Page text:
The Gymnosperm Database

line drawing

Branchlet with ripe fruit (Van Royen 1979).


Valid HTML 4.01 Transitional

Conservation status 2010: protocol 2.3, needs updating

Dacrycarpus cinctus

(Pilger) de Laub. 1969

Common names

Celebes: sareh (Ulu Sahu, in Upper Binuang); New Guinea: djariha (Asaro, Kefanio), gu-gra-goin (Goroka, Hagen), jumbiri (Mendi on Mt. Giluwe), kaiwilpitti (Waghi, Minj), kubil-kaibigi, kubu-kaibek, (Minj, in Kubor Range), kubin (Hagen, Togoba), ma-u (Naho in Finisterre Range), nubiri (Mendi), pau (Hagen-Wabag, Enga), piepienie (Tan, Huli on Mt. Ne), u(m)ba (Chimbu, Goromagua, Masul) (Van Royen 1979, de Laubenfels 1988).

Taxonomic notes

Syn: Podocarpus cinctus Pilger 1938; Podocarpus dacrydiifolia Wasscher 1941; Dacrycarpus dacrydiifolia (Wasscher) Gaussen 1974 (de Laubenfels 1988).


"Often flat-crowned tree up to 33 m, 20-90 cm diam., or a shrub 2-4 m tall. Leaves of primary shoots spreading slightly, straight or more often curved forward, 5-6 mm long on young plants, becoming 3-4 mm long on adult plants and 2-3 mm long at the base of foliage shoots and fertile structures. Leaves of juvenile foliage shoots not distichous or perhaps slightly so, linear-lanceolate, the upper half curved forward, 0.5-0.8 mm wide. Leaves on older trees eventually becoming similar to the leaves of primary shoots but somewhat narrower and curved like the juvenile leaves, 2-5 by 0.4-0.6 mm, uniform along a shoot, often glaucous. Pollen cone sometimes on long shoots. Involucral leaves resembling the foliage leaves but curved throughout their length, completely surrounding the developing seed with its covering which rises slightly above them when mature, 6-10 mm long. Receptacle bright red when ripe. Seed with its covering 7 mm long and 6-7 mm diam." (de Laubenfels 1988).

Similar Species: "Collectors complain that this species grades into D. compactus and indeed in the zone of overlap between these two species specimens of D. cinctus have shorter and more robust leaves resembling D. compactus, while the common glaucousness of D. cinctus has been observed to disappear above 2950 m. The two species are substantially different, however, and both become much less common in the elevations where they overlap (2900-3400 m). Perhaps hybridization occurs where they overlap" (de Laubenfels 1988).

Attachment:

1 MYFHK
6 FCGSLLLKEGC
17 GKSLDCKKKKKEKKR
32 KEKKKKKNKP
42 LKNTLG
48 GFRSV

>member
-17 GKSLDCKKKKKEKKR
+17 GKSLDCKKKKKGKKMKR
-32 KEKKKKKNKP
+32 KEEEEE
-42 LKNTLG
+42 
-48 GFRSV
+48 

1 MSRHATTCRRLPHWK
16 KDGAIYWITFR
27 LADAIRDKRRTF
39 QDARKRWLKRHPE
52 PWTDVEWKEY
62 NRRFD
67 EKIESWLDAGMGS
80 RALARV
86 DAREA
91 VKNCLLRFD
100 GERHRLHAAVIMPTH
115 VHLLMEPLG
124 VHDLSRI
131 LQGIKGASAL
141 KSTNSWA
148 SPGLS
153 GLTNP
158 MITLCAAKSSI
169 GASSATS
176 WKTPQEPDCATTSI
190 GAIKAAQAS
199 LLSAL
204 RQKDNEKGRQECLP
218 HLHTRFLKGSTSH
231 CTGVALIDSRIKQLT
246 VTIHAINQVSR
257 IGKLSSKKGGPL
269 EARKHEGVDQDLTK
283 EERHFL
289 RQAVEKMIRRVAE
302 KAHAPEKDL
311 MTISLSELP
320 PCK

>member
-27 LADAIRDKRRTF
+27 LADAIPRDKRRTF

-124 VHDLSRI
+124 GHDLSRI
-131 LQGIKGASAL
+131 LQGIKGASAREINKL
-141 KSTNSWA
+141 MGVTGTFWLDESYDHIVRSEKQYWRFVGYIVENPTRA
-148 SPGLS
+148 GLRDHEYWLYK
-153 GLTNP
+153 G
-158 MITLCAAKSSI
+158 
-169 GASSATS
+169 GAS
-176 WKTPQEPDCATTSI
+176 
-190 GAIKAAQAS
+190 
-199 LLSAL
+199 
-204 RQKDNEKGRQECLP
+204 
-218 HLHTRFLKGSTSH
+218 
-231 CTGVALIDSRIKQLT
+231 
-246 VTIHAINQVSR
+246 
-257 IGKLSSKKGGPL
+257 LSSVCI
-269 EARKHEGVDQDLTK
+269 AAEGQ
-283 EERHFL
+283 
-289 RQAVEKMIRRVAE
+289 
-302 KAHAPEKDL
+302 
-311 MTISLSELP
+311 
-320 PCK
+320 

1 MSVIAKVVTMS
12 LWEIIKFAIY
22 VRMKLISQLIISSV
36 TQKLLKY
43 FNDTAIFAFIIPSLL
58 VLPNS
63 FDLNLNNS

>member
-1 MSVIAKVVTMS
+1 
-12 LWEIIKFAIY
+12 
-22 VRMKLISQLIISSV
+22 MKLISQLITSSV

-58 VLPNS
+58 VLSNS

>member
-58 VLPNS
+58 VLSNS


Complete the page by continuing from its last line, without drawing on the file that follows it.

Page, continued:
Van Royen, writing particularly of the New Guinea populations, describes it thusly: "Trees up to 30 m, rarely a shrub up to 4 m. Bark brown to black, cracking into small scales and plates. Leaves when young slightly bilaterally flattened and distichous, 9-12 by 0.5-0.8 mm, falcate, curved upwards and acute at tip, mature leaves all equal, lanceolate, slightly bifacially flattened, 2-3(-5) by 0.5 mm, falcate, acute or needle-tipped, spreading, glabrous. Male inflorescence a 4-10 by 2-3 mm, globose or ellipsoid catkin, stalk 2-3 mm long, microsporophylls acuminate, 1.5-2 mm long, anther-sacs globose-ellipsoid, 0.5 mm long. Female cone on a lateral brachyblast or terminal, 5-15 mm long, involucral leaves 6-7 mm long, longer than normal leaves, needle-tipped, clasping the young seed, crested, glabrous. Receptacle narrowly conoid, 3-4 mm long, warty. Sterile bracts 1 or 2, surpassing the ovule. Seeds and receptacle red when mature, involucral leaves clasping lower part only, seed ellipsoid to subglobose, 6-7 by 7-7 mm, with a small asymmetrical crest." Flowers April-January (Van Royen 1979).

Distribution and Ecology

Central Celebes, Moluccas (Central Ceram: G. Binaja), and throughout New Guinea. Elevation range very wide, from the montane belt to the subalpine shrubberies: 1800-2850(-3600) m in New Guinea; in Ceram from 1300-3000 m, in Celebes reported as low as 900 m (Van Royen 1979, de Laubenfels 1988). Within its range, mean annual temperature is 14.8°C, with an average minimum in the coldest month of 8.7°C, and a mean annual precipitation of 2736 mm (Biffin et al. 2011, Table S5).

"In New Guinea extremely common and often dominant, or co-dominant with Nothofagus, Libocedrus, Elaeocarpus and Podocarpus, in mountain forest and mossy forest, on Mt. Binaja in orchard-like pure stands with a mossy ground cover, rarely in muddy parts of swamps (Iowasi swamp near Woitape), a canopy tree or sometimes emergent, often thick-trunked, the foliage glaucous or not" (de Laubenfels 1988).

"Distributed in New Guinea as follows (Van Royen 1979):

"WNG. Otomona River, Mt Doorman, Mt Goliath, Hellwig Mts, Lake Habbema area, Lake Quarles.

"TNG. Tamanagabid track to Busilmin, Sirius Plateau, Andabare - McNicoll plateau, Wapu River, Wabag Valley, Mt Hagen area, Kubor Range, Keglsugl -Mt Wilhelm area, Kerigomna Camp, Marafunga, Omahaiga Valley, Finisterre Mts, Sarawaket Mts, Cromwell Mts, Rawlinson Mts, Aseki area.

"PAPUA. Mt Ne - Mt Kerewa area, Kaguba, Mt Jalibu, Mt Giluwe, Mt Simpson, Wharton Range, Mt. Albert Edward, Mt Victoria, Mt Suckling."

Big tree







See also

Last Modified 2017-12-29